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The Tale of the Happy Cow

Historian Veronika Settele studies the history of animal husbandry in Germany.

May 18, 2016

Fields, a pigsty, chicken coop, tractor, a farm dog, and a big house in the middle – that’s the image many Germans have of farms to this day. Most of them are probably aware that it is no longer accurate, but very few know what conditions are truly like on Germany’s turkey, pig, and cattle farms.

For the camera: Modern agriculture is less romantic.

For the camera: Modern agriculture is less romantic.
Image Credit: Fotolia/ahavelaar

Still less of the public is aware of how coops and pens have grown into true “factories” of a type people prefer not to envision today – especially not when looking down at a piece of meat on a plate.

In her dissertation at the Friedrich Meinecke Institut at Freie Universität, Veronika Settele is studying the history of animal husbandry in Germany between 1950 and 1980, a chapter that has been little explored in the past. “You are what you don’t eat! Health and diet since 1850” was the name of a conference that Settele recently organized with her colleague Norman Aselmeyer at Freie Universität

The conference offered case studies from Europe, Japan, Russia, Brazil, and the United States to show how formative – and how different – the ideas of how to eat right and what constitutes a healthy diet have been during different eras, and how much this was connected with social, political, and technological factors.

This is also apparent from the trend in consumption of meat in recent history: While the German populace consumed about 37 kilograms of meat per person per year in 1950, the figure had risen to more than 100 kilograms by 1980. “For a long time, meat was considered essential to a healthy diet,” Settele says, explaining the heavy focus on meat during the postwar period.

Changing eating habits was one factor driving change in livestock practices, she says. While there were still many small farms in 1950, practices that aimed to produce meat more efficiently became established in Germany over the next three decades.

The idea of an animal as an individual living creature with all the phases of life from birth to slaughter faded into the background. Farms came to specialize in a single animal species and even a single stage of the animals’ lives, such as fattening bulls or rearing piglets, and technological advances such as the milking machine made it possible to keep and manage larger and larger numbers of livestock with less and less human labor.

Settele says it was a time of great optimism and faith in progress, dominated by fantasies of exploring the limits of feasibility. It was not uncommon for new methods of keeping livestock to be tested in experimental form. As an example, she cites the practice of keeping cattle in open stables in the former East Germany during the late 1950s.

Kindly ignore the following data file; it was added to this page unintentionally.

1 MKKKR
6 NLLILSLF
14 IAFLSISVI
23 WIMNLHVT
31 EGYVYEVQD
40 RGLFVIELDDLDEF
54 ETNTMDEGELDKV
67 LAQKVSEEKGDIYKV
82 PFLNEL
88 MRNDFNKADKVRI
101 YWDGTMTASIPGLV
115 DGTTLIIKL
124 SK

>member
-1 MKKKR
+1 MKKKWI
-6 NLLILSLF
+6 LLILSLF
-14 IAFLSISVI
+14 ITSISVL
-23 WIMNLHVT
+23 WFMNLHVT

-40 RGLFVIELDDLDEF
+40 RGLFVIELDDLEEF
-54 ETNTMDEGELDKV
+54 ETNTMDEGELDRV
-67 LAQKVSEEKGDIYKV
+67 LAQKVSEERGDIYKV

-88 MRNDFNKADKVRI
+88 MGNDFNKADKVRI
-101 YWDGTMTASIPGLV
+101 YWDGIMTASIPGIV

To increase animal production and make up for the shortfall in supply, East German farmers took an especially radical approach to intensive animal production. In this method, the animals were kept in stables without walls, with merely a roof to protect them from the rain. But the experiment, which had been successfully tested in the south of the Soviet Union before then, went awry in Germany. Young animals could not survive the Mecklenburg winter, and cows’ milk production declined due to the cold.

“Throughout the industry, across the board, a scientific and mechanistic understanding of animals was predominant,” Settele says. “Any and all methods of keeping livestock were considered good as long as the animals were productive enough,” she adds, explaining that there was little criticism of factory farming or industrial meat production in Germany at the time.

Even the pacifist and ecological movements of the 1970s paid little attention to agriculture, she says, focusing more on the soil, rivers, and trees. “The movement was also about animal welfare, but more in terms of forest animals and wildlife facing habitat loss,” she explains.

It was not until the 1990s, with the rise of organic farming, that an alternative model of mass-producing meat came to widespread prominence. “Our viewpoint today is an uncertain one, and rightly so,” Settele says.

Meat producers use a romanticized image of farming in their advertising, while animal welfare and animal rights groups present shocking reports from inside farms at the same time. “Fewer and fewer people have contact with animal husbandry, so there are big gaps in what consumers know about how animal production works in modern agriculture, and how it has developed,” Settele explains.

She says that a historical look at the decades since 1950, during which animal husbandry in Germany has undergone rapid industrialization, can help to eliminate uncertainty and allow people to take their own positions, removed from both the idyllic view and the shocking one.


Further Information

Veronika Settele, Researcher, Friedrich Meinecke Institute, Tel.: +49 30 838 72786, Email: veronika.settele@fu-berlin.de